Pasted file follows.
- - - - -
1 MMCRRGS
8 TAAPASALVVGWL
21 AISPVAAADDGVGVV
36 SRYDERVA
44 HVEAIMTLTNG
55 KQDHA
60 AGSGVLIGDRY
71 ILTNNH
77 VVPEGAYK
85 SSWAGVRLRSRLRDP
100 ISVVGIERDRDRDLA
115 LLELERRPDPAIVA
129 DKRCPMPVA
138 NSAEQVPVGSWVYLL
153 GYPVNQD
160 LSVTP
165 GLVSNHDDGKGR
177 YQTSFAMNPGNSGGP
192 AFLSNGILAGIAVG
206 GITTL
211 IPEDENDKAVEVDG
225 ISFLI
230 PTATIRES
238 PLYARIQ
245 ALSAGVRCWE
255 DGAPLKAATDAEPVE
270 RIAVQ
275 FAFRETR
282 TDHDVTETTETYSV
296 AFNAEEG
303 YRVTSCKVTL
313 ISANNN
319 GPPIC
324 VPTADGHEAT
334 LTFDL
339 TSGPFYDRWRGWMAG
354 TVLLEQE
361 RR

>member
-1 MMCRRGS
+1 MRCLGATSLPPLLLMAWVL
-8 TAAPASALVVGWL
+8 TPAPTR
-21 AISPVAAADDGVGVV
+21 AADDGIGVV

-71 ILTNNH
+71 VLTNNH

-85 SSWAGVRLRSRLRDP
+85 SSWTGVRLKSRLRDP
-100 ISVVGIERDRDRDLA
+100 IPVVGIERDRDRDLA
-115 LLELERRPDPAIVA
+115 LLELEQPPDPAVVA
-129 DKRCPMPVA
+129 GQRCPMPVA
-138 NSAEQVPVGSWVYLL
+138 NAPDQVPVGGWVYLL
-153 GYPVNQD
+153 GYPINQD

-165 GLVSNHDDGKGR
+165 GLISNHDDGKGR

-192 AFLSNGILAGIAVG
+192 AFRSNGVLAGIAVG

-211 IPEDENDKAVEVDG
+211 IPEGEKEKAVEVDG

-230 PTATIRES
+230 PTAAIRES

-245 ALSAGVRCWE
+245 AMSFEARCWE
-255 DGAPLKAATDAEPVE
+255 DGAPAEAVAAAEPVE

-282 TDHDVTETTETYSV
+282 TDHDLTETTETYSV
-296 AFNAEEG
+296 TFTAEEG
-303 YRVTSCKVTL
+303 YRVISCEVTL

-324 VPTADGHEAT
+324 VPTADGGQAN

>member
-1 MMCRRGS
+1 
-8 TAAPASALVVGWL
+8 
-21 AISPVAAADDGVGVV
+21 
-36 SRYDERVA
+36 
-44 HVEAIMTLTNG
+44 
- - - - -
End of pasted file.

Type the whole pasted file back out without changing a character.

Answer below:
1 MMCRRGS
8 TAAPASALVVGWL
21 AISPVAAADDGVGVV
36 SRYDERVA
44 HVEAIMTLTNG
55 KQDHA
60 AGSGVLIGDRY
71 ILTNNH
77 VVPEGAYK
85 SSWAGVRLRSRLRDP
100 ISVVGIERDRDRDLA
115 LLELERRPDPAIVA
129 DKRCPMPVA
138 NSAEQVPVGSWVYLL
153 GYPVNQD
160 LSVTP
165 GLVSNHDDGKGR
177 YQTSFAMNPGNSGGP
192 AFLSNGILAGIAVG
206 GITTL
211 IPEDENDKAVEVDG
225 ISFLI
230 PTATIRES
238 PLYARIQ
245 ALSAGVRCWE
255 DGAPLKAATDAEPVE
270 RIAVQ
275 FAFRETR
282 TDHDVTETTETYSV
296 AFNAEEG
303 YRVTSCKVTL
313 ISANNN
319 GPPIC
324 VPTADGHEAT
334 LTFDL
339 TSGPFYDRWRGWMAG
354 TVLLEQE
361 RR

>member
-1 MMCRRGS
+1 MRCLGATSLPPLLLMAWVL
-8 TAAPASALVVGWL
+8 TPAPTR
-21 AISPVAAADDGVGVV
+21 AADDGIGVV

-71 ILTNNH
+71 VLTNNH

-85 SSWAGVRLRSRLRDP
+85 SSWTGVRLKSRLRDP
-100 ISVVGIERDRDRDLA
+100 IPVVGIERDRDRDLA
-115 LLELERRPDPAIVA
+115 LLELEQPPDPAVVA
-129 DKRCPMPVA
+129 GQRCPMPVA
-138 NSAEQVPVGSWVYLL
+138 NAPDQVPVGGWVYLL
-153 GYPVNQD
+153 GYPINQD

-165 GLVSNHDDGKGR
+165 GLISNHDDGKGR

-192 AFLSNGILAGIAVG
+192 AFRSNGVLAGIAVG

-211 IPEDENDKAVEVDG
+211 IPEGEKEKAVEVDG

-230 PTATIRES
+230 PTAAIRES

-245 ALSAGVRCWE
+245 AMSFEARCWE
-255 DGAPLKAATDAEPVE
+255 DGAPAEAVAAAEPVE

-282 TDHDVTETTETYSV
+282 TDHDLTETTETYSV
-296 AFNAEEG
+296 TFTAEEG
-303 YRVTSCKVTL
+303 YRVISCEVTL

-324 VPTADGHEAT
+324 VPTADGGQAN

>member
-1 MMCRRGS
+1 
-8 TAAPASALVVGWL
+8 
-21 AISPVAAADDGVGVV
+21 
-36 SRYDERVA
+36 
-44 HVEAIMTLTNG
+44 